San Francisco has the greatest share culture I’ve seen. Everyone uses Uber, Lyft, scooters, bikes, and Air bnb. Here are some thoughts.
On arrival at the airport, everyone said ride shares, not taxis were the way to go. Problem was we didn’t know where the ride share pickup points were, and we had read critiques that the horde of ride share drivers had turned the airport into a mass of confusion to the point of nearly being banned.
So we took a taxi from the well-marked taxi stand. It was a great ride with a driver from Ukraine who had lived in SF for ten years. Very informative and friendly. He drove a direct route way to our hotel in the Presidio, driving safely and courteously. It cost about $50, just a few dollars more than a ride share, and we would soon find out, it was a good decision.
On my first Uber ride, a year earlier, it was difficult to find the driver. Finally he arrived. We were four, but the driver asked if he could pick up another on the way. That meant squeezing another in the back seat. It was rush hour on one of San Francisco’s busiest streets, and the driver said he had to go the other direction. There was a tiny gap in oncoming traffic, so he floored into a u-turn, barely missing being clipped.
I said woh! Is that legal in San Francisco? He grinned and said he learned to drive in Syria. Since it was legal there, it was ok for him. Looked like anyone could participate in a “ride-share” culture, with zero credentials. Next, they’ll be driving down the sidewalks, like they do in Kabul. Made a mental note to take a taxi next time.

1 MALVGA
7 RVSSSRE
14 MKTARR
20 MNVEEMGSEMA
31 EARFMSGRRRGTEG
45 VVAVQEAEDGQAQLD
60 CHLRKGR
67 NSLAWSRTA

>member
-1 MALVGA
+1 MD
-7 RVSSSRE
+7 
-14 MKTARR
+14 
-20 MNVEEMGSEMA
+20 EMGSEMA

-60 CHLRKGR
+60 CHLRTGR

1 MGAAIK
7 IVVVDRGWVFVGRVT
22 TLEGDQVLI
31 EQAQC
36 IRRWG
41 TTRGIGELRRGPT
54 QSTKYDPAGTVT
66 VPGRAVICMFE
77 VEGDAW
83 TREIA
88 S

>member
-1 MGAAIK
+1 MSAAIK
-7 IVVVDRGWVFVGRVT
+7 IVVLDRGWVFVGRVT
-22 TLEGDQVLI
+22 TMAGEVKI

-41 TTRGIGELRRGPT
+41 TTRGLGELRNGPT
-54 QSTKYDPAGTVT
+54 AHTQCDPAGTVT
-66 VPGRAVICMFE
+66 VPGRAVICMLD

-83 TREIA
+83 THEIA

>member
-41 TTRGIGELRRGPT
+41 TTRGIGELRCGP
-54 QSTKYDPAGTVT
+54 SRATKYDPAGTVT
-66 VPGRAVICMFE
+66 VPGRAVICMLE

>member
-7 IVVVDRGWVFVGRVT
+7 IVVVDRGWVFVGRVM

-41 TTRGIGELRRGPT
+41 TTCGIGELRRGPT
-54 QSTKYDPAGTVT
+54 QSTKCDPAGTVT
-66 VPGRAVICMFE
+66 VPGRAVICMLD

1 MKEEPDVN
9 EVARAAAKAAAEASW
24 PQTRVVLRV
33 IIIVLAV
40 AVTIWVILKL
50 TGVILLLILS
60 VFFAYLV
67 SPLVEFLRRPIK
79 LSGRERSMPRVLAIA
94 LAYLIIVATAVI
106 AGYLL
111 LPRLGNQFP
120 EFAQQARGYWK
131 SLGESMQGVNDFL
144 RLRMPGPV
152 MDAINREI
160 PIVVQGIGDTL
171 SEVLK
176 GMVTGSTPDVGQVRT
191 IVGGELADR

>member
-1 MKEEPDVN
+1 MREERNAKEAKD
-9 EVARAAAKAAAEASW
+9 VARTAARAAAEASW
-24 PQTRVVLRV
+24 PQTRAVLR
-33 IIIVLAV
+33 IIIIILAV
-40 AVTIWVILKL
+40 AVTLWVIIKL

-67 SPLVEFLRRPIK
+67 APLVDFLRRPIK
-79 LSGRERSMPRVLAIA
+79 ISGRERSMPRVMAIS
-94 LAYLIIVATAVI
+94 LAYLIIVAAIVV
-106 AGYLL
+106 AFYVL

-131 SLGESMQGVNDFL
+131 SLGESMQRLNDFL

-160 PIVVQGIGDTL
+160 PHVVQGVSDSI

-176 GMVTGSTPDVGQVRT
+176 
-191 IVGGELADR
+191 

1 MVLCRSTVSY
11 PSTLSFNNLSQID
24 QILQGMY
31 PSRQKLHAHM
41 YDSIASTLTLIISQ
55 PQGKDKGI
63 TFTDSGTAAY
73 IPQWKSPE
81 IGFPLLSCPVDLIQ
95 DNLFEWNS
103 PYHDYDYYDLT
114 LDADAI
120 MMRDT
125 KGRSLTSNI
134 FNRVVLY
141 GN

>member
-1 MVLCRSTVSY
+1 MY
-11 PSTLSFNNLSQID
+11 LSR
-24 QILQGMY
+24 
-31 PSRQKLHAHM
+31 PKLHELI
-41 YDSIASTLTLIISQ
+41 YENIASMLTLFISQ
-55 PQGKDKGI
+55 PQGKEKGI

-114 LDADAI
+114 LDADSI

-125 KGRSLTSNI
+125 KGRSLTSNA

Next morning, back at the hotel, the clerk strongly suggested we use Lyft on our next trip to the Alcatraz dock. He said they were cheaper than both Taxis and Uber, and it was a San Francisco-based company. After the Uber experience, I was ready for something new, but preferred the taxi. Using the taxi app, we hailed a cab that said it was 10 minutes away. Lyft showed about the same. 12 minutes later, no taxi, so we looked at Lyft again and saw a driver was just 2 minutes away, so we hailed that. The taxi arrived about 5 seconds after the Lyft. I told the driver we had a reservation at the Alcatraz ferry, and thought he had gotten lost. He apologized with a knowing smile.
The Lyft diver was a trip. He rambled about his personal life and poor health. He lived an hour outside SF, and was between jobs, so driving ride share, but not making much at it. He got lost a few times on the ride to the ferry dock, one of the most famous places in the world. When we finally got close, we were on the wrong side of 6 lanes of rush hour traffic. He said we should get out and cross the street, even though there wasn’t a crosswalk. When I said I couldn’t see the ferry dock, he insisted it was right behind the warehouse across the street. Not wanting to risk crossing, I demanded that he drive us to the exact location. This had to take a couple side streets and zig zag his way back to drive in the opposite direction. Not being Syrian-trained, he demurred making a u-turn.
As soon as he negotiated the last turn, he pulled over, saying “the dock is here.” But we couldn’t see it. We actually got into an argument, because it was obviously not the dock. It was a warehouse with no signage, parking, or sign of a tourist entity. Finally, he got confused about the fare, and charged us an extra $5. We were now late, obviously in the wrong spot, and dealing with a disturbed individual. So we took off on foot. Three long blocks later we arrived at the dock, just in time.
The Alcatraz tour was truly amazing, but getting there was a lesson in the share culture, that we would learn more about in the coming days. The big problem is that the sharing culture consists of part-timers with no professional training. So you’re expected to have low expectations to justify the low price—which delivers low quality, often from bumblers who don’t practice their trade frequently enough to really understand it, and deliver good service. But the logic is, hey, you saved $4, so go buy yourself a latte.